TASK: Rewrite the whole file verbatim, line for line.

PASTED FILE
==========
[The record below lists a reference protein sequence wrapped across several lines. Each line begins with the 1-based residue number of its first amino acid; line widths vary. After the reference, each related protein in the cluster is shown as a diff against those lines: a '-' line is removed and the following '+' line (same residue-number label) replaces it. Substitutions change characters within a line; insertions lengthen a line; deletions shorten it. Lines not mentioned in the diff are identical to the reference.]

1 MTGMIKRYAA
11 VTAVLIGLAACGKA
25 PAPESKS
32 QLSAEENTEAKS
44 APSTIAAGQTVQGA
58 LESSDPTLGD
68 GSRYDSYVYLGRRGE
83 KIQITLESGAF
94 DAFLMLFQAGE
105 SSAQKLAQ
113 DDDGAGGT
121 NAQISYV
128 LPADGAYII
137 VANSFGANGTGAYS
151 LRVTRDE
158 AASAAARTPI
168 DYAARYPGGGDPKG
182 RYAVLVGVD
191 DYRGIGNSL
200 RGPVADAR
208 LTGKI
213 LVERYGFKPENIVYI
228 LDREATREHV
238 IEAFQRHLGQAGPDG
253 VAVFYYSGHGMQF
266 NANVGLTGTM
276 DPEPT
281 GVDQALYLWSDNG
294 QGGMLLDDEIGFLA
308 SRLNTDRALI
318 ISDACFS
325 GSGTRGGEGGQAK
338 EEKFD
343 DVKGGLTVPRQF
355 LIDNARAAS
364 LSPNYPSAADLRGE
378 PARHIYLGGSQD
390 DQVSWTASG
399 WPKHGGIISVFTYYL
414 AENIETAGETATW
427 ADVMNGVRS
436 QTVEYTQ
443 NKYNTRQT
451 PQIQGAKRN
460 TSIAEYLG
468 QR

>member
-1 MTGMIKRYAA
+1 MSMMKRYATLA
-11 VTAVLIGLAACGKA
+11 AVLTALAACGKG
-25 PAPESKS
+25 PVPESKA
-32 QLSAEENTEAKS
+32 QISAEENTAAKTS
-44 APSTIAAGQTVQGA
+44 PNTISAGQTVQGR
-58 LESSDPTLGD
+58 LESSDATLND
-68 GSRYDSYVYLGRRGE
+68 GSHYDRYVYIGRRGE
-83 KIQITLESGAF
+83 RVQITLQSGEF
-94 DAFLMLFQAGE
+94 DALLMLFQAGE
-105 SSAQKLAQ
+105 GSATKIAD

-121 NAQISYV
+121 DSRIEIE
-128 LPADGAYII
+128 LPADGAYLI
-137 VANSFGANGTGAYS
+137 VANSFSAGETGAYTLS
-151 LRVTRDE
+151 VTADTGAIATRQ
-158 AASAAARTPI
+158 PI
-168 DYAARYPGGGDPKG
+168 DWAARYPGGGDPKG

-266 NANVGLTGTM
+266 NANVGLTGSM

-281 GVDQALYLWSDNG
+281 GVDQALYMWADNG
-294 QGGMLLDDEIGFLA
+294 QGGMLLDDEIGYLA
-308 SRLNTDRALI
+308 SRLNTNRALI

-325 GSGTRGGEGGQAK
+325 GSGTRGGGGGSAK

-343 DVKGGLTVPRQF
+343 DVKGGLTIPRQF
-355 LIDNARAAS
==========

[The record below lists a reference protein sequence wrapped across several lines. Each line begins with the 1-based residue number of its first amino acid; line widths vary. After the reference, each related protein in the cluster is shown as a diff against those lines: a '-' line is removed and the following '+' line (same residue-number label) replaces it. Substitutions change characters within a line; insertions lengthen a line; deletions shorten it. Lines not mentioned in the diff are identical to the reference.]

1 MTGMIKRYAA
11 VTAVLIGLAACGKA
25 PAPESKS
32 QLSAEENTEAKS
44 APSTIAAGQTVQGA
58 LESSDPTLGD
68 GSRYDSYVYLGRRGE
83 KIQITLESGAF
94 DAFLMLFQAGE
105 SSAQKLAQ
113 DDDGAGGT
121 NAQISYV
128 LPADGAYII
137 VANSFGANGTGAYS
151 LRVTRDE
158 AASAAARTPI
168 DYAARYPGGGDPKG
182 RYAVLVGVD
191 DYRGIGNSL
200 RGPVADAR
208 LTGKI
213 LVERYGFKPENIVYI
228 LDREATREHV
238 IEAFQRHLGQAGPDG
253 VAVFYYSGHGMQF
266 NANVGLTGTM
276 DPEPT
281 GVDQALYLWSDNG
294 QGGMLLDDEIGFLA
308 SRLNTDRALI
318 ISDACFS
325 GSGTRGGEGGQAK
338 EEKFD
343 DVKGGLTVPRQF
355 LIDNARAAS
364 LSPNYPSAADLRGE
378 PARHIYLGGSQD
390 DQVSWTASG
399 WPKHGGIISVFTYYL
414 AENIETAGETATW
427 ADVMNGVRS
436 QTVEYTQ
443 NKYNTRQT
451 PQIQGAKRN
460 TSIAEYLG
468 QR

>member
-1 MTGMIKRYAA
+1 MSMMKRYATLA
-11 VTAVLIGLAACGKA
+11 AVLTALAACGKG
-25 PAPESKS
+25 PVPESKA
-32 QLSAEENTEAKS
+32 QISAEENTAAKTS
-44 APSTIAAGQTVQGA
+44 PNTISAGQTVQGR
-58 LESSDPTLGD
+58 LESSDATLND
-68 GSRYDSYVYLGRRGE
+68 GSHYDRYVYIGRRGE
-83 KIQITLESGAF
+83 RVQITLQSGEF
-94 DAFLMLFQAGE
+94 DALLMLFQAGE
-105 SSAQKLAQ
+105 GSATKIAD

-121 NAQISYV
+121 DSRIEIE
-128 LPADGAYII
+128 LPADGAYLI
-137 VANSFGANGTGAYS
+137 VANSFSAGETGAYTLS
-151 LRVTRDE
+151 VTADTGAIATRQ
-158 AASAAARTPI
+158 PI
-168 DYAARYPGGGDPKG
+168 DWAARYPGGGDPKG

-266 NANVGLTGTM
+266 NANVGLTGSM

-281 GVDQALYLWSDNG
+281 GVDQALYMWADNG
-294 QGGMLLDDEIGFLA
+294 QGGMLLDDEIGYLA
-308 SRLNTDRALI
+308 SRLNTNRALI

-325 GSGTRGGEGGQAK
+325 GSGTRGGGGGSAK

-343 DVKGGLTVPRQF
+343 DVKGGLTIPRQF
-355 LIDNARAAS